Text Size:   A+ A- A   •   Text Only
Site Image

Kantor Update
Multnomah County Circuit Court Judge Kantor issued an opinion and order in the Arken and Robinson cases on May 24, 2008. These cases challenge PERS’ actions to collect the overpayments that resulted from erroneously crediting 20% earnings to Tier One member regular accounts in 1999.
First, Judge Kantor left untouched his prior ruling in the Robinson case that PERS’ only option is to treat overpayments as administrative expenses. Thus, Judge Kantor's original ruling that requires PERS to "account for and restore any funds collected from or charged to retirees…as if they had never been collected or charged" still stands.
However, Judge Kantor’s new ruling addresses issues raised in the Arken case, which was brought on behalf of "window retirees" (members who retired on or after April 1, 2000, and before April 1, 2004, based on the money-match benefit calculation method). They argued that the Oregon Supreme Court ruling in the Strunk case entitled them to the benefits they were receiving on July 1, 2003, plus cost-of-living adjustments (COLAs).
Judge Kantor ruled against the Arken plaintiffs on all counts, except to the extent they "seek the same relief sought by the Robinson petitioners." The ruling contains the following conclusions:
  • Judge Kantor "conclude[d] as a matter of law that the legislature did not intend to create a PERS statutory contractual right for the window retirees to receive benefits based on the original determination of the 20 percent earnings rate for 1999." He found that payments made to window retirees based on the erroneous 1999 earnings rate are overpayments.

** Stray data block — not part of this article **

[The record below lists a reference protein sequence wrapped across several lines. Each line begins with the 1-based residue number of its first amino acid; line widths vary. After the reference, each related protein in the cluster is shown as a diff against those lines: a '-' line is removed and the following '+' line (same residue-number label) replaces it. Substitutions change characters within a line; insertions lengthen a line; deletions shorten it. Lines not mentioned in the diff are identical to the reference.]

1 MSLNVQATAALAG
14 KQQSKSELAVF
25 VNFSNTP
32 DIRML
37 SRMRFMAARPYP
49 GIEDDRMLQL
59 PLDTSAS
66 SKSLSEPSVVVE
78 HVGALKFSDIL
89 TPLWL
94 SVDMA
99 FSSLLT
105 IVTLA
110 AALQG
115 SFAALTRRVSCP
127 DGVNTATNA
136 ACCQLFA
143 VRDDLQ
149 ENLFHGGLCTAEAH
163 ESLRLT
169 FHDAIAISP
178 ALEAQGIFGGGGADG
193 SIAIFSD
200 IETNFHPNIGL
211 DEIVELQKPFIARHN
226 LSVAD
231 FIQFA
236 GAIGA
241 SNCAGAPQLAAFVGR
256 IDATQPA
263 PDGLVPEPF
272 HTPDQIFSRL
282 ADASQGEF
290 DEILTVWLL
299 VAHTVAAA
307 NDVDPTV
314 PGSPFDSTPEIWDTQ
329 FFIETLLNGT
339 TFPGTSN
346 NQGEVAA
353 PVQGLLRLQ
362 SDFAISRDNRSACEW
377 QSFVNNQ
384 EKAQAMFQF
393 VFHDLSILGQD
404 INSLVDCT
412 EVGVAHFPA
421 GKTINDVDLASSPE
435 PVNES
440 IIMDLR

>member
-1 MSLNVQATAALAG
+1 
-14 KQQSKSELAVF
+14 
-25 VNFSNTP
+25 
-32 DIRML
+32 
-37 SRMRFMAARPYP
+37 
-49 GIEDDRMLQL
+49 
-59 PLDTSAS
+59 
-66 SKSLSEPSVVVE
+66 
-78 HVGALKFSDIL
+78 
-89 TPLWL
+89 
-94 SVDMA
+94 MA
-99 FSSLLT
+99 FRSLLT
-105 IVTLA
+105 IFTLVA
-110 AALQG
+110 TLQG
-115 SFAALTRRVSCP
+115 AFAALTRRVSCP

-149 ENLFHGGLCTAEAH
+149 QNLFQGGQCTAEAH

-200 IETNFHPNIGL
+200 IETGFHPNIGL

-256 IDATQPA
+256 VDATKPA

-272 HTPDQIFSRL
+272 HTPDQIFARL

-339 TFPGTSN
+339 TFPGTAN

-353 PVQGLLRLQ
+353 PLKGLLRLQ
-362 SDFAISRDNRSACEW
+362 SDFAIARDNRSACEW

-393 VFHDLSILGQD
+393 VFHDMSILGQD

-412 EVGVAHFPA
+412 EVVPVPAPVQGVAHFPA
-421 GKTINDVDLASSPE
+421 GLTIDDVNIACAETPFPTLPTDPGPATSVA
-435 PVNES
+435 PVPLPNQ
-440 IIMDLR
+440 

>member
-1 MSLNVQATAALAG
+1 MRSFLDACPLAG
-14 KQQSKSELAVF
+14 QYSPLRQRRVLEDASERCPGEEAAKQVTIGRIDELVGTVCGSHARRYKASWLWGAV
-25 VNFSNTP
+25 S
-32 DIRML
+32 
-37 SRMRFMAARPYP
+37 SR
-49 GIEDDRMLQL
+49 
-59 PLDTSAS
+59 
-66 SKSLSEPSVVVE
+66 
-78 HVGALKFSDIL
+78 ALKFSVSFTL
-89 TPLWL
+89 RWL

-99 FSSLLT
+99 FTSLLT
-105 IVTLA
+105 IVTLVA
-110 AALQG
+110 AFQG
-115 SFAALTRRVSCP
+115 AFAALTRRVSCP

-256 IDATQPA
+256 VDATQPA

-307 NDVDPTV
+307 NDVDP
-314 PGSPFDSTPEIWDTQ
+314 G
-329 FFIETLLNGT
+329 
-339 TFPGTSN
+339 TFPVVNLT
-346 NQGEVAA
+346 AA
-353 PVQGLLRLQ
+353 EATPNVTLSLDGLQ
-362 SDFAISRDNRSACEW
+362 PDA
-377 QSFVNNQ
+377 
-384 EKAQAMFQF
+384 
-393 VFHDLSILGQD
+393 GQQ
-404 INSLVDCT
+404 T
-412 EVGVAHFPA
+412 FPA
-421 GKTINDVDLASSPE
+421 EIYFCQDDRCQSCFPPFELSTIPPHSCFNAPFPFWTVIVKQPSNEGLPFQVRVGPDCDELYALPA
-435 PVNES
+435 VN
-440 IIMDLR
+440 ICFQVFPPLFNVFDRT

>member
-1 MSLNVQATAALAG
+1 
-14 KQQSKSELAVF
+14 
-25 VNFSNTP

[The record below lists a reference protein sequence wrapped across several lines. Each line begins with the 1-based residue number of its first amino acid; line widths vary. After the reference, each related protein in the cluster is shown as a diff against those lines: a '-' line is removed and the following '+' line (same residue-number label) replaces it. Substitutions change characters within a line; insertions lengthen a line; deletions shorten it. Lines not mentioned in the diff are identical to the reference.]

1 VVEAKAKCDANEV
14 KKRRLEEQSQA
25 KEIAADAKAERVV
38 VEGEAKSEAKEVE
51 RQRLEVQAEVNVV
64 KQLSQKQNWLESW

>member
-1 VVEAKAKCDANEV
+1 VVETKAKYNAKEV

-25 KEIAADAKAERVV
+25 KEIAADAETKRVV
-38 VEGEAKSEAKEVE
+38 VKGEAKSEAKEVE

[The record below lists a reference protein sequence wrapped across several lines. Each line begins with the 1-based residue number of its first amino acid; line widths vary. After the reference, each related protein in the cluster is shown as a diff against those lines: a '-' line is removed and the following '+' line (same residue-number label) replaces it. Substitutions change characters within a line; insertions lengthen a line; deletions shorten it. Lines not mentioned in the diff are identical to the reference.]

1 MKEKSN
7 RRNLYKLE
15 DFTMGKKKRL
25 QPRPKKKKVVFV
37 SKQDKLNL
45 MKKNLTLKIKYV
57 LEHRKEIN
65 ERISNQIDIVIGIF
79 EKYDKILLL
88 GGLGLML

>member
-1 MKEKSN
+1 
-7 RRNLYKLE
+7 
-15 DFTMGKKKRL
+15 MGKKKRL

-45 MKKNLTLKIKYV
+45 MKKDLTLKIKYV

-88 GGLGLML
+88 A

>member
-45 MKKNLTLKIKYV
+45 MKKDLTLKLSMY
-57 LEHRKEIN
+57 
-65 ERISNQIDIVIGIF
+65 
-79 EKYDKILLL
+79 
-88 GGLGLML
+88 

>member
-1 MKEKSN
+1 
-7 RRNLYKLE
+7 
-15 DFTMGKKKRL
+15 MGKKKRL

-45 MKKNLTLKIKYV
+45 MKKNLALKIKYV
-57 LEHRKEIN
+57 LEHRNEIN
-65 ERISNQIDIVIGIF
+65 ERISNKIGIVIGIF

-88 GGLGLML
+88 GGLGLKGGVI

• Judge Kantor also rejected the argument that window retirees are entitled to keep their excess benefits on a promissory estoppel theory because they had relied on PERS’ representations regarding 20% earnings crediting for 1999. Judge Kantor rejected this theory on the basis that the erroneous 1999 earnings crediting decision never became final and, in any event, statements by a state agency cannot bind the state to any obligation that contravenes state statutes.
  • Judge Kantor also rejected the claims that PERS improperly withheld COLAs without proper notice. He stated that "the court is satisfied that [PERS] has done what it can in light of the incredibly uncertain legal stage and complicated required calculations to not unreasonably delay the granting of the COLAs which have been held to be required and that there are no legal frailties contained in the various notices sent to Window Retirees in this regard."
  • Finally, Judge Kantor rejected the claim that PERS acted improperly in determining whether particular window retirees were overpaid.
PERS will provide more information regarding the Kantor ruling when it is available. 
Kantor/Strunk & Eugene Update from 8/29/07